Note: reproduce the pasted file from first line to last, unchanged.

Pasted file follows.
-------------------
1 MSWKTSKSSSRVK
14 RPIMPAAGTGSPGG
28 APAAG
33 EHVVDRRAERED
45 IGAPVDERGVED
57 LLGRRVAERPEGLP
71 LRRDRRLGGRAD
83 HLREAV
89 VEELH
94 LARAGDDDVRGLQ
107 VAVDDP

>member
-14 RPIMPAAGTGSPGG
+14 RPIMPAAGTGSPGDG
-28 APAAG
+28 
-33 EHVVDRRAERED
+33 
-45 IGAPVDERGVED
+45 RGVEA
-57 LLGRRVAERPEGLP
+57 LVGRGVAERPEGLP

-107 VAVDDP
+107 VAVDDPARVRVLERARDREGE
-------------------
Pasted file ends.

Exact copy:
1 MSWKTSKSSSRVK
14 RPIMPAAGTGSPGG
28 APAAG
33 EHVVDRRAERED
45 IGAPVDERGVED
57 LLGRRVAERPEGLP
71 LRRDRRLGGRAD
83 HLREAV
89 VEELH
94 LARAGDDDVRGLQ
107 VAVDDP

>member
-14 RPIMPAAGTGSPGG
+14 RPIMPAAGTGSPGDG
-28 APAAG
+28 
-33 EHVVDRRAERED
+33 
-45 IGAPVDERGVED
+45 RGVEA
-57 LLGRRVAERPEGLP
+57 LVGRGVAERPEGLP

-107 VAVDDP
+107 VAVDDPARVRVLERARDREGE